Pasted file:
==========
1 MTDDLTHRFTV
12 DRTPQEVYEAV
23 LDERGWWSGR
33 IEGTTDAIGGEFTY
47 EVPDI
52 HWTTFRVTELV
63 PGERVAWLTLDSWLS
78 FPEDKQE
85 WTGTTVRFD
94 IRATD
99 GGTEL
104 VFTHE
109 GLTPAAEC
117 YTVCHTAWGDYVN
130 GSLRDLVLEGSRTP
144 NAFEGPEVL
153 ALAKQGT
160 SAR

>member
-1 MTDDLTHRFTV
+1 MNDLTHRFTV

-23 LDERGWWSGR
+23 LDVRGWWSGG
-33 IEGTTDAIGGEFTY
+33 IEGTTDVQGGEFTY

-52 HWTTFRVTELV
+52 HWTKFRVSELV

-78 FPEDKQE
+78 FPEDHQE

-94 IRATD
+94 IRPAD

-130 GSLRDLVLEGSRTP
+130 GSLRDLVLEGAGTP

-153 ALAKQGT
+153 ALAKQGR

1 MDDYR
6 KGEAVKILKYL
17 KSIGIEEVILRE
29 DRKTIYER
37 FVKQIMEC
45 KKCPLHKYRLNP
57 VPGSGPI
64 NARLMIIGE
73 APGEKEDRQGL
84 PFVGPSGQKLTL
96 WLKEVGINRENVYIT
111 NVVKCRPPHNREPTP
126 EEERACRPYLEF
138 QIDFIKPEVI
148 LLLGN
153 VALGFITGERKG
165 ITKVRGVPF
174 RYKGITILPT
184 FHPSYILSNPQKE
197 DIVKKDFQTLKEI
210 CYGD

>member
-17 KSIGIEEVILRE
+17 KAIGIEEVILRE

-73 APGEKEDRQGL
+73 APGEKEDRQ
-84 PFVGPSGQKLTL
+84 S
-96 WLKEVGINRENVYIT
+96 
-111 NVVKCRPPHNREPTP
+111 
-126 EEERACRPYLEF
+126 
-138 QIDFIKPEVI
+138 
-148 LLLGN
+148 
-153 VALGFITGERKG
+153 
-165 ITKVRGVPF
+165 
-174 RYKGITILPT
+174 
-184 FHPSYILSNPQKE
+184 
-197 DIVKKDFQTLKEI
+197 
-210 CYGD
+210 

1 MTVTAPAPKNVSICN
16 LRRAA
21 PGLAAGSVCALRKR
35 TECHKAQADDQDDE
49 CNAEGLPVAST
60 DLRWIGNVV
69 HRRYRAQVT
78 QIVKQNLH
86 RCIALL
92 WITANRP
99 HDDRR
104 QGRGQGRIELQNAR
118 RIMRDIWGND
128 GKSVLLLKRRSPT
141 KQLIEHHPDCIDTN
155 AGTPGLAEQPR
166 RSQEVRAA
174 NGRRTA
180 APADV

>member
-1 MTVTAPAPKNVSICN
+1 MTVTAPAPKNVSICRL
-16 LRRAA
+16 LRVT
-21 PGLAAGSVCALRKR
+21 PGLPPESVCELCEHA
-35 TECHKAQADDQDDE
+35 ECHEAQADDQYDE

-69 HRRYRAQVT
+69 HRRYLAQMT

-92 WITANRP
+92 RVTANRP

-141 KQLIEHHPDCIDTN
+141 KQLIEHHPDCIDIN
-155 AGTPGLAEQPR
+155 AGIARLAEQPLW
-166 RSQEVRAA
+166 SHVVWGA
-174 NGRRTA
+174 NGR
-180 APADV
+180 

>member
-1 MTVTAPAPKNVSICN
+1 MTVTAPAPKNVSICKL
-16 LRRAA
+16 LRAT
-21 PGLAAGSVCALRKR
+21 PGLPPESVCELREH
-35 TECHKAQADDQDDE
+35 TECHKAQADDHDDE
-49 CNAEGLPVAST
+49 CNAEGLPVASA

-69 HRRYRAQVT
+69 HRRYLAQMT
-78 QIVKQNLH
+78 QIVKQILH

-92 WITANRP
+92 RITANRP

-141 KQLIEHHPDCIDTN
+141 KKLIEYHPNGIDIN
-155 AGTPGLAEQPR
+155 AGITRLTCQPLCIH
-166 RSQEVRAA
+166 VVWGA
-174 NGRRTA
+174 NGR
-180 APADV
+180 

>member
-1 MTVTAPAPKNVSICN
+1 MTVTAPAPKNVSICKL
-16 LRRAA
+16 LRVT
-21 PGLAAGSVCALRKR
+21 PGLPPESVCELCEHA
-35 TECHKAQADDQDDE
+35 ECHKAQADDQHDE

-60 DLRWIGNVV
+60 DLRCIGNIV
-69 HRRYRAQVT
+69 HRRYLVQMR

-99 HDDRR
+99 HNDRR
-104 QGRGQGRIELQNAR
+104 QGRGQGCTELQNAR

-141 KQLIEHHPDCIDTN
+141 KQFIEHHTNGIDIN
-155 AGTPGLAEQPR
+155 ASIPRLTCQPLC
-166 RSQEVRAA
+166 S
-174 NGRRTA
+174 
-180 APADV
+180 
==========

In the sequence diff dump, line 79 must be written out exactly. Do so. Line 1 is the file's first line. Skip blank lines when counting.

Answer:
+174 